If you were paying attention at Megillah reading on Monday night and Tuesday you probably noticed that the megillah is not so much a story of light, peace and gladness as a story of violence on top of violence. Specifically, the story ends with the Jews protecting themselves and doing off with hundreds of people in Shushan alone. And of course they hang and impale Haman and his ten sons.
That last part, hanging Haman and his kids, is actually a mitzvah, because Haman was an Amalekite, and Jews are commanded to blot out the existence of the nation of Amalek. The question is, are there any practical implications of this today? We blotted out Haman and his sons, but are there any other Amalekites that we need to do off with?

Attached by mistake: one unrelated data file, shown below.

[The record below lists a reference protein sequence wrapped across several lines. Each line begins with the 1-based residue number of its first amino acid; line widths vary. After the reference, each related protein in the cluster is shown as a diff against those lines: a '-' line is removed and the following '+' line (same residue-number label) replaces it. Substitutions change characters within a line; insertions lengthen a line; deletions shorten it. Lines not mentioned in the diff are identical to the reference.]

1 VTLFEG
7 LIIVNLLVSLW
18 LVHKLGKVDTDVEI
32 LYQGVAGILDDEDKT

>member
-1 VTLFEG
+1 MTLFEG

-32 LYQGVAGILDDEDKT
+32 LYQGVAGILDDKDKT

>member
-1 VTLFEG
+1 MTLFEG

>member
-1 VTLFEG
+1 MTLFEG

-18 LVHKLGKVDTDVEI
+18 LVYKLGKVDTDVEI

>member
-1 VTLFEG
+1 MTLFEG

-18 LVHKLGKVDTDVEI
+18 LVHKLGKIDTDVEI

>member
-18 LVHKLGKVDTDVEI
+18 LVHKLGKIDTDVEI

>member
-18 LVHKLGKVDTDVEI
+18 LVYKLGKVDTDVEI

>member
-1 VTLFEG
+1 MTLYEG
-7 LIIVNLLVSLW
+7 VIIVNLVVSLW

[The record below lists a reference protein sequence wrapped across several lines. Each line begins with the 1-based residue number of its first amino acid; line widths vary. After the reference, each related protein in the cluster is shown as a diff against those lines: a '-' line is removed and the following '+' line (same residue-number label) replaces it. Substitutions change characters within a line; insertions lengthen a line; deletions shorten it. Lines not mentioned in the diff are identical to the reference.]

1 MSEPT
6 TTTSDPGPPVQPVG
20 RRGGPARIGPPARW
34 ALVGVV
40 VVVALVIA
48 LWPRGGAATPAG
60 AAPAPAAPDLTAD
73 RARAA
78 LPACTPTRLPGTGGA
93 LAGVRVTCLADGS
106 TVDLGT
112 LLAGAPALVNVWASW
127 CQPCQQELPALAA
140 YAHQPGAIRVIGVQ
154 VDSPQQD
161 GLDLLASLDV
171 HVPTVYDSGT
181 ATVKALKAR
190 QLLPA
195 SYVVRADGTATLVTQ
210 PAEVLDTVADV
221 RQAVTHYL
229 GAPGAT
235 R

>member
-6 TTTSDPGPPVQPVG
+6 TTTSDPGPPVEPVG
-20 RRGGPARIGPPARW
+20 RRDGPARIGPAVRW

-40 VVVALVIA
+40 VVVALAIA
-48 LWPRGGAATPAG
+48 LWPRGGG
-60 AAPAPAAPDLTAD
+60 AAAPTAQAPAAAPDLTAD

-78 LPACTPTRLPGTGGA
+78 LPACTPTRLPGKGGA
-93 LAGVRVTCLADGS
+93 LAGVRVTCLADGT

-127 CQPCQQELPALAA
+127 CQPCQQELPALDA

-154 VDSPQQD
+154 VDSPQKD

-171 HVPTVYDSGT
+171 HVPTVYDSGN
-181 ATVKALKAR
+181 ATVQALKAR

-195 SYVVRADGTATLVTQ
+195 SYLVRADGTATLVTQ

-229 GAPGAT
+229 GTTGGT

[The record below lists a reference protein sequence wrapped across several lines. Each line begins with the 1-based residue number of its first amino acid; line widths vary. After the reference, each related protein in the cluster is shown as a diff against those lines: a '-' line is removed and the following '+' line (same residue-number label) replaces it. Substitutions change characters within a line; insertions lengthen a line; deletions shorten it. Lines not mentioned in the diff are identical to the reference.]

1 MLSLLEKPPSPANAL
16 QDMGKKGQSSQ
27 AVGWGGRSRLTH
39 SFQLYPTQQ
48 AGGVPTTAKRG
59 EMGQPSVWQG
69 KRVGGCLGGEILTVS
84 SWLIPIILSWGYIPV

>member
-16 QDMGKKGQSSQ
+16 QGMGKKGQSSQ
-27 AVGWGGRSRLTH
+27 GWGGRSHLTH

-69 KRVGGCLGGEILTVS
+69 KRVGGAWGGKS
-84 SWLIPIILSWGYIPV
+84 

Check out this week’s Ask the Expert to find out, and don’t forget to send in your own questions or concerns, too.
Pronounced: muh-GILL-uh, Origin: Hebrew, meaning “scroll,” it is usually used to refer to the scroll of Esther (Megillat Esther, also known as the Book of Esther), a book of the Bible traditionally read twice during the holiday of Purim. Slang: a long and tedious story or explanation.